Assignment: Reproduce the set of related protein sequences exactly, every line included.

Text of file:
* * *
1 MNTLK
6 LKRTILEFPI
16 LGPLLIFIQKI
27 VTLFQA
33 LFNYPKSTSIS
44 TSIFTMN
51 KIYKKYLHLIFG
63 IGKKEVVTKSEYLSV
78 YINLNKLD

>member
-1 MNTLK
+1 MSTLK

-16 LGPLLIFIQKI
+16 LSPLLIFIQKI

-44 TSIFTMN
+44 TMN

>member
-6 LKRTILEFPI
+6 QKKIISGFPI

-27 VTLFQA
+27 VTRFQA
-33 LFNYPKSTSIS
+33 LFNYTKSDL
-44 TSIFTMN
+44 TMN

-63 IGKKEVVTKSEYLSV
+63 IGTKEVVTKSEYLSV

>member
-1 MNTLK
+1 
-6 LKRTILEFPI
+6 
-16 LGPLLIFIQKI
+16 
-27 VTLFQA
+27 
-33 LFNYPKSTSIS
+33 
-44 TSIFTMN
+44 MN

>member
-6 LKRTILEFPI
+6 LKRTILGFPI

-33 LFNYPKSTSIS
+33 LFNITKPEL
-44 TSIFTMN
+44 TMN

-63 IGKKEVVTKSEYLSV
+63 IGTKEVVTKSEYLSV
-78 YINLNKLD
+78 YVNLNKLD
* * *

1 MNTLK
6 LKRTILEFPI
16 LGPLLIFIQKI
27 VTLFQA
33 LFNYPKSTSIS
44 TSIFTMN
51 KIYKKYLHLIFG
63 IGKKEVVTKSEYLSV
78 YINLNKLD

>member
-1 MNTLK
+1 MSTLK

-16 LGPLLIFIQKI
+16 LSPLLIFIQKI

-44 TSIFTMN
+44 TMN

>member
-6 LKRTILEFPI
+6 QKKIISGFPI

-27 VTLFQA
+27 VTRFQA
-33 LFNYPKSTSIS
+33 LFNYTKSDL
-44 TSIFTMN
+44 TMN

-63 IGKKEVVTKSEYLSV
+63 IGTKEVVTKSEYLSV

>member
-1 MNTLK
+1 
-6 LKRTILEFPI
+6 
-16 LGPLLIFIQKI
+16 
-27 VTLFQA
+27 
-33 LFNYPKSTSIS
+33 
-44 TSIFTMN
+44 MN

>member
-6 LKRTILEFPI
+6 LKRTILGFPI

-33 LFNYPKSTSIS
+33 LFNITKPEL
-44 TSIFTMN
+44 TMN

-63 IGKKEVVTKSEYLSV
+63 IGTKEVVTKSEYLSV
-78 YINLNKLD
+78 YVNLNKLD